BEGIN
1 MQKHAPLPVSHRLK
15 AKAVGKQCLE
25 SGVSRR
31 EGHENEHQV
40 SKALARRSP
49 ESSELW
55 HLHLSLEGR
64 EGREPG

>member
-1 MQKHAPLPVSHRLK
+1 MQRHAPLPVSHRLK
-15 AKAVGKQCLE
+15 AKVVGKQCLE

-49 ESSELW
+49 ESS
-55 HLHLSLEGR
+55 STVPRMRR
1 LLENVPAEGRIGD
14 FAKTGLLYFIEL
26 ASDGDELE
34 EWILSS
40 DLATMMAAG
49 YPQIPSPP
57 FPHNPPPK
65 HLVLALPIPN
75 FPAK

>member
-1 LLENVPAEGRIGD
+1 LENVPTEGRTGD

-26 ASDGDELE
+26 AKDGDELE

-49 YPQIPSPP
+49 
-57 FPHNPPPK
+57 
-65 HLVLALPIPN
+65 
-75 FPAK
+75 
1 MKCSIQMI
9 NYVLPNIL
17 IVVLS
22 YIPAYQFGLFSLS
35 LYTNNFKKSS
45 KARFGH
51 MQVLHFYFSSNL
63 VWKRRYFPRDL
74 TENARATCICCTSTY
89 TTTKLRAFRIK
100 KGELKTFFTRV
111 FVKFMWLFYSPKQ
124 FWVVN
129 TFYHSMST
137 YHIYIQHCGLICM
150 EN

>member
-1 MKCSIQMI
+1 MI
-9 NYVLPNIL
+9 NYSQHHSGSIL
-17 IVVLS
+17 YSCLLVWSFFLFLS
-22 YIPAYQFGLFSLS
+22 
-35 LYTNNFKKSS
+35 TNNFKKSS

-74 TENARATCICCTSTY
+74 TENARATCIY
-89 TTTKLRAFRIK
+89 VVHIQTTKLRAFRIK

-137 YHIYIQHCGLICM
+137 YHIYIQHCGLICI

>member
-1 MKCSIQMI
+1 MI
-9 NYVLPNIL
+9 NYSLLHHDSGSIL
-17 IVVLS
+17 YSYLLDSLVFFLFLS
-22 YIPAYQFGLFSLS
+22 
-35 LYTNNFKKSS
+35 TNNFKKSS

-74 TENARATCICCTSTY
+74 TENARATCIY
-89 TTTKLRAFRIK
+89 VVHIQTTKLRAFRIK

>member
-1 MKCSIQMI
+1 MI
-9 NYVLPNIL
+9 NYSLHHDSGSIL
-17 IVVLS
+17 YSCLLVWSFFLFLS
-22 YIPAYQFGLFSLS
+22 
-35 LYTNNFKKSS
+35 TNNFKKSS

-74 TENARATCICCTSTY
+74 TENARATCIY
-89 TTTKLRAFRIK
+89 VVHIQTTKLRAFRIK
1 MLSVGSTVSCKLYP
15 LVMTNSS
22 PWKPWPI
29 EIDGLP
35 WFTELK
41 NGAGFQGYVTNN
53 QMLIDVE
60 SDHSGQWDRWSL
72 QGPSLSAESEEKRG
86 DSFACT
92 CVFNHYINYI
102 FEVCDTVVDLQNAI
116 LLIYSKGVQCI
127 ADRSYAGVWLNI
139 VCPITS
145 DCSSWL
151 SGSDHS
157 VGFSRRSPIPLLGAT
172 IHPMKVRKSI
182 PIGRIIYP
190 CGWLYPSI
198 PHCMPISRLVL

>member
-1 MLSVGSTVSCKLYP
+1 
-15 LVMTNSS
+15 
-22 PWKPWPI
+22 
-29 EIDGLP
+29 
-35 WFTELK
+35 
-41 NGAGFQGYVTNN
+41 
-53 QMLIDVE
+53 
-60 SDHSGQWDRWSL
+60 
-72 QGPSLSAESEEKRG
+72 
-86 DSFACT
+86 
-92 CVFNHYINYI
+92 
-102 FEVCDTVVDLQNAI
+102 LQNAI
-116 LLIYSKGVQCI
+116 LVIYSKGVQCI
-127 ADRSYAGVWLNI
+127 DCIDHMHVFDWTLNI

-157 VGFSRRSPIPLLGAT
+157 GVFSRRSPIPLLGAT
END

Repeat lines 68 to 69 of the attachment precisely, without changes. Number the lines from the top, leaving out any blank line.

+74 TENARATCIY
-89 TTTKLRAFRIK